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Genachowski, Colleagues Outline FCC Reform Agenda for Congress

WASHINGTON, September 17, 2009 – FCC Chairman Julius Genachowski has “tried to hit the ground running” on a reform agenda since taking office last summer, he told members of a House Energy and Commerce Subcommittee on Thursday.

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WASHINGTON, September 17, 2009 – FCC Chairman Julius Genachowski has “tried to hit the ground running” on a reform agenda since taking office last summer, he told members of a House Energy and Commerce Subcommittee on Thursday.

During the first FCC oversight hearing of the 111th Congress, Genachowski was joined by all four of his colleagues as the full commission appeared before the Communications, Technology and Internet Subcommittee for the first time.

Many members of the subcommittee devoted significant time to praising the commission’s efforts for a national broadband strategy, which is scheduled to be delivered to Congress by February 2010. But the new chairman and colleagues are looking beyond the broadband plan towards ways to improving the operations of the FCC, they said.

While Genachowski’s tenure is only a few months old, he said he has already begun to articulate specific strategic priorities for the commission. These include “fostering investment and innovation, promoting competition, and protecting and empowering consumers, children, and families.” The commission has already begun work on these goals, he said.

Genachowski highlighted the commission’s series of open, public workshops on various aspects of the broadband plan, as well as the launch of the Broadband.gov web site to encourage yet more citizen input and dialogue on the FCC’s process.

He stressed as most important the idea that the plan should ensure the country has an “infrastructure appropriate to the challenges and opportunities of the 21st century,” he said.

Reform of the FCC is another of Genachowski’s goals as chairman, he told the subcommittee.

He noted that one of his first acts as chairman was to appoint a special counsel for FCC reform, and create a specific agenda for reform of the agency’s operations, including public safety readiness, data collection processes, comment filing systems, and streamlining and opening the commission’s workflow.

And he has also opened an internal forum on which FCC staff can submit ideas for reform, on which he said employees are involved in “hundreds of conversations on how to improve the agency.”

The FCC has also launched an initiative to reform its oft-maligned website –which Genachowski admitted is “many years out of date” requires a “significant upgrade.” The initiative will include upgrades and consolidation of the numerous licensing, commenting and complaint filing systems which will “give the public a consistent interface and will standardize business practices across Bureaus and Offices” throughout the commission, he said.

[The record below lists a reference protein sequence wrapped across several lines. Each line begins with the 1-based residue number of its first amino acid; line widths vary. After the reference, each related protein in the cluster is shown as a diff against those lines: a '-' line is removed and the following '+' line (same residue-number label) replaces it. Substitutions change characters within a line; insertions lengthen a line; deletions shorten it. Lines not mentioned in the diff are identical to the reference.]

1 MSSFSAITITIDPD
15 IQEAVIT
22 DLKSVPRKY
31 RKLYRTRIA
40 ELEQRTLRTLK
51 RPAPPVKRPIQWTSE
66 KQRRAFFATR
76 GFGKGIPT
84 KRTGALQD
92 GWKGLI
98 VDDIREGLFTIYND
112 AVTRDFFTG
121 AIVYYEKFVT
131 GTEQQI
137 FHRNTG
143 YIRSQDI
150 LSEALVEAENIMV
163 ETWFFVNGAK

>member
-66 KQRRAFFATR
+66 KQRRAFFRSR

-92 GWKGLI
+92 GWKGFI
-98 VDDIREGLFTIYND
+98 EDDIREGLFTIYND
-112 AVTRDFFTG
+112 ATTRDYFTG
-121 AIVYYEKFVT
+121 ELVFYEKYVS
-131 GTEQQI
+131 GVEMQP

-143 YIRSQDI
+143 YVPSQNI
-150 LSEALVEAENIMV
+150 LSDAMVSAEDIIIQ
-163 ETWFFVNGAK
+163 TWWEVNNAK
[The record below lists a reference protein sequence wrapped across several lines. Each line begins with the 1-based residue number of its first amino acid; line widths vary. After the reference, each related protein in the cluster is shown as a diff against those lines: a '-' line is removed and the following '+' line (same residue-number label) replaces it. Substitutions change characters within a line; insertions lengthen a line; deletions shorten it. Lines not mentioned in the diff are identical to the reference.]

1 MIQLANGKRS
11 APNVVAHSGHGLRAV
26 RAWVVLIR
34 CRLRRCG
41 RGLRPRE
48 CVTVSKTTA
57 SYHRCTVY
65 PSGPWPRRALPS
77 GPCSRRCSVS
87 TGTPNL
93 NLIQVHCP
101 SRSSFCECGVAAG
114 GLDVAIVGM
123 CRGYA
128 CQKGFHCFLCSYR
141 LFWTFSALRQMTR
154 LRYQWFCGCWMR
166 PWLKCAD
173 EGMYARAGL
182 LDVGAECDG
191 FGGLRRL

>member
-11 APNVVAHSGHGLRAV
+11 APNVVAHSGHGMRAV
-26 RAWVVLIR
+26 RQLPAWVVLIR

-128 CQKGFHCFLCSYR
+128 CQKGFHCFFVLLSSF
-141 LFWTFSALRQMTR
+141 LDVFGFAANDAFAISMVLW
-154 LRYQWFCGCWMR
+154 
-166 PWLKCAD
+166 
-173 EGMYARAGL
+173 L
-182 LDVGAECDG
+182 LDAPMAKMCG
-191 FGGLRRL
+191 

The commission’s approach to the national broadband plan should be “a model for future FCC proceedings,” commissioner Michael Copps said during his opening statement. Copps praised Genachowski’s leadership in pushing for “an open, transparent, and data-driven broadband process,” and expressed hope the broadband proceeding will be emulated in the future to “achieve maximum civic engagement with traditional and non-traditional stakeholders alike.”

Changing the way the commissioners are allowed to interact is another priority of the commission’s reform agenda. While answering a question on FCC reform and transparency from Rep. Cliff Stearns, R-Fla., Commissioner Michael Copps called for Congress to enact changes to the “sunshine rule” which prohibits more than two commissioners from meeting at one time.

Noting there are no such limitations on Congress’ ability to meet and conduct business, Copps quipped: “If you could only meet with one of your colleagues at once, you’d be in quite the fix.”

Comissioner Robert McDowell was equally enthusiastic on reforming the FCC’s internal processes and procedures. “First and foremost, the FCC should be a more open and collaborative place where all Commissioners are included in the idea formulation process early on,” he said.

While Genachowski has done much to enhance information flow and improve morale, McDowell said “a tremendous amount of FCC reform work remains to be done.”

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A recent split of operations helps to clarify the mission of BroadbandCensus.com. Broadband Census Data LLC offers commercial broadband verification services to cities, states, carriers and broadband users. Created in July 2009, Broadband Census Data LLC produced a joint application in the NTIA’s Broadband Technology Opportunities Program with Virginia Tech’s eCorridors Program. In August 2009, BroadbandCensus.com released a beta map of Columbia, South Carolina, in partnership with Benedict-Allen Community Development Corporation.

Broadband Census News LLC offers daily and weekly reporting, as well as the Broadband Breakfast Club. The Broadband Breakfast Club has been inviting top experts and policy-makers to share breakfast and perspectives on broadband technology and internet policy since October 2008. Both Broadband Census News LLC and Broadband Census Data LLC are subsidiaries of Broadband Census LLC, and are organized in the Commonwealth of Virginia. About BroadbandCensus.com.

Andrew Feinberg is the White House Correspondent and Managing Editor for Breakfast Media. He rejoined BroadbandBreakfast.com in late 2016 after working as a staff writer at The Hill and as a freelance writer. He worked at BroadbandBreakfast.com from its founding in 2008 to 2010, first as a Reporter and then as Deputy Editor. He also covered the White House for Russia's Sputnik News from the beginning of the Trump Administration until he was let go for refusing to use White House press briefings to promote conspiracy theories, and later documented the experience in a story which set off a chain of events leading to Sputnik being forced to register under the Foreign Agents Registration Act. Andrew's work has appeared in such publications as The Hill, Politico, Communications Daily, Washington Internet Daily, Washington Business Journal, The Sentinel Newspapers, FastCompany.TV, Mashable, and Silicon Angle.

FCC